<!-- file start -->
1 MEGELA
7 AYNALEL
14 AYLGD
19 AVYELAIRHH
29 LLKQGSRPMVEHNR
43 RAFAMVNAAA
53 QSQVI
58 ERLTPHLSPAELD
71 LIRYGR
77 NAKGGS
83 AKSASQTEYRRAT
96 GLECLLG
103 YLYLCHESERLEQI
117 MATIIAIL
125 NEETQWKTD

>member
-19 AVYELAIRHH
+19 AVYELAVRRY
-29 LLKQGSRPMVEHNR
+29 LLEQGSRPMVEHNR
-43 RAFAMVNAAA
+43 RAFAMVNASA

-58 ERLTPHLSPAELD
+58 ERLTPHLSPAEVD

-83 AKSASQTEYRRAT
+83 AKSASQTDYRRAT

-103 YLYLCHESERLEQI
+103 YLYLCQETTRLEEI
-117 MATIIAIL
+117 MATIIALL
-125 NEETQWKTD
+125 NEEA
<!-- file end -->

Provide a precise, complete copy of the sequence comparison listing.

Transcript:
1 MEGELA
7 AYNALEL
14 AYLGD
19 AVYELAIRHH
29 LLKQGSRPMVEHNR
43 RAFAMVNAAA
53 QSQVI
58 ERLTPHLSPAELD
71 LIRYGR
77 NAKGGS
83 AKSASQTEYRRAT
96 GLECLLG
103 YLYLCHESERLEQI
117 MATIIAIL
125 NEETQWKTD

>member
-19 AVYELAIRHH
+19 AVYELAVRRY
-29 LLKQGSRPMVEHNR
+29 LLEQGSRPMVEHNR
-43 RAFAMVNAAA
+43 RAFAMVNASA

-58 ERLTPHLSPAELD
+58 ERLTPHLSPAEVD

-83 AKSASQTEYRRAT
+83 AKSASQTDYRRAT

-103 YLYLCHESERLEQI
+103 YLYLCQETTRLEEI
-117 MATIIAIL
+117 MATIIALL
-125 NEETQWKTD
+125 NEEA